Pele's Cosmos Effect: Football's first global superstar
Pele's ultimate legacy will be secure in the knowledge that he left his imprint on millions of kids in multiple countries who started sleeping with a football because of his own achievements.
Published: 31st December 2022 10:22 AM | Last Updated: 31st December 2022 10:22 AM | A+A A-
CHENNAI: Zurich, July 4, 1988. It was the day FIFA truly embraced what the World Cup could become in the future. A money-spinning beast, a commercial behemoth. It was the day when the world governing body decided to give US the hosting right for the 1994 World Cup. Brazil, with its rich history, was the logical choice. But FIFA decided to give it to the US, a country that still saw soccer with suspicious eyes. Even if some change was afoot — newspapers were publishing reports, league matches used to take place on a regular basis and kids were enrolling in their 1000s — winning a bid to host the biggest standalone sporting event was something else.
The man partly responsible for this change was Pele. He endorsed the US bid over the one that Brazil had. "It is important for football to have the World Cup in the United States,” he had said. “I love Brazil... In the United States, it would be good for the game because it would change the World Cup. We played in 1970 in Mexico, but football doesn’t change a thing. If there is a World Cup in Brazil, it doesn’t change anything. It is something new," he was quoted as saying by World Soccer, a magazine, in a piece on how the US won the bid.
Mind you, this was a US that still deeply didn't care about football. In a poll that was published ahead of the 1994 World Cup, only 31 % of Americans even knew that they were hosting it. If it was bad in 1994, one can only imagine the state of affairs in the early 1970s. It was so bad that people have had to play make-believe goalposts (there have been accounts of officials holding a crossbar above their heads during games).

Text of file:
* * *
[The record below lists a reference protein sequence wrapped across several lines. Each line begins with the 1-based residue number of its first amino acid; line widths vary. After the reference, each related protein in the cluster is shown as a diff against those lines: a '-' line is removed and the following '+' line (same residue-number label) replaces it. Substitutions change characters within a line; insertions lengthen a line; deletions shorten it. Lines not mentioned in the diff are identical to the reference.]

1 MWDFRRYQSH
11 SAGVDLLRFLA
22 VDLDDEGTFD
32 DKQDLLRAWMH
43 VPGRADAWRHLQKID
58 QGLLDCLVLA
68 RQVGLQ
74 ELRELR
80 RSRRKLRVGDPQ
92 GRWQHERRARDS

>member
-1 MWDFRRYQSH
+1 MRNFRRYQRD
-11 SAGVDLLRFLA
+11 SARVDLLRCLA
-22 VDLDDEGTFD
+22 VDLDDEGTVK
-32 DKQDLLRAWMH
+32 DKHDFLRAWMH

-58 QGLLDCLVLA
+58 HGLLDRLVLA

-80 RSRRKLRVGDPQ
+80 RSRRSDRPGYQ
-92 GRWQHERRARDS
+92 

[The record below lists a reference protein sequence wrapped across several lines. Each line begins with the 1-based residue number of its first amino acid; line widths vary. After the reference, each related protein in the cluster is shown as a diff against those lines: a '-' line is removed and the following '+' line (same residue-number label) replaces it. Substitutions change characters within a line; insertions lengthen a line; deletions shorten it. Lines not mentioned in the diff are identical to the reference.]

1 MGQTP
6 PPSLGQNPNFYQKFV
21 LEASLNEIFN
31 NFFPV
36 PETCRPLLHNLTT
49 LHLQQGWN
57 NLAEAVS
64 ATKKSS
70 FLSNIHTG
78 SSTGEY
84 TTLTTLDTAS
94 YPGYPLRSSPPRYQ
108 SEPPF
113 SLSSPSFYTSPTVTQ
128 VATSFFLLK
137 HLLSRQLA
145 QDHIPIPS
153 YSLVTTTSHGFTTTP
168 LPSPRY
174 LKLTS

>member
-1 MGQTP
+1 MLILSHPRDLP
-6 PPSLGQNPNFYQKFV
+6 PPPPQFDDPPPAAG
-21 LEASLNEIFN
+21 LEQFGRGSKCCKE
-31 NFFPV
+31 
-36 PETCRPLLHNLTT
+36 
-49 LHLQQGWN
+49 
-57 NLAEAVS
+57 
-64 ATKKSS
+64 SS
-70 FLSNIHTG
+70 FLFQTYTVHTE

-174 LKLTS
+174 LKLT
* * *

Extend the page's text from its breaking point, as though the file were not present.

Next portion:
This was the backdrop to Pele signing on to play for the New York Cosmos in the 1970s. The Cosmos was a freshly minted team in a freshly minted league (North American Soccer League) in a country that just didn't do football. So, the only three-time world champion moving to the US to play football was seismic.
His mere presence got instant recognition in the league. The rickety turnstiles didn't stop revolving. He also ensured bums on seats. The Blizzard, a quarterly football publication, wrote the effect Pele had in a piece in 2012. "While the average attendance for the NASL in 1974 was 7,825 per game, huge crowds turned out to see Pele, including a then-record 35,620 for the Cosmos’s game in Washington.
"Burgeoning crowds forced the Cosmos to move their games from the dilapidated Downing Stadium to baseball’s Yankee Stadium and eventually to the 78,000-seat Giants Stadium. Meanwhile, the team was feted in nightclubs around New York and Pele even visited the White House. Before long, football fever swept the country."
Sure, Pele was well remunerated (reports suggested his three-year deal was worth around $4.7 mn) but it had the desired effect. Apart from getting kids interested and getting people invested in a new sport, other superstars decided to give the US a go. In the years after Pele moved there, all three of Johan Cruyff, Bobby Moore and Franz Beckenbauer played for US teams. While this was always going to be unsustainable as the growth wasn't holistic — NASL folded in the 1980s — Pele had played his role in converting a nation of atheists and agnostics.
"By the time the NASL folded in 1984, football had taken root. Youth leagues were commonplace in the United States," according to the same Blizzard piece. "By 1990, the number of children playing the sport had soared to 2 million. That year, the United States played in the World Cup for the first time in 40 years. The United States hosted the World Cup four years later — thanks in large part to Pele's decision to endorse the US bid ..."
Forget the goals, titles, honours and records. His ultimate legacy will be secure in the knowledge that he left his imprint on millions of kids in multiple countries who started sleeping with a football because of his own achievements. It's why there's a Pele statue in Gowthampura, a small locality in Bengaluru. It's why Pele is on the face of stamps in more than 50 countries.That is, in essence, what Pele meant. The US was the first country to feel it as he played there. Other countries felt it through the memories he had created previously.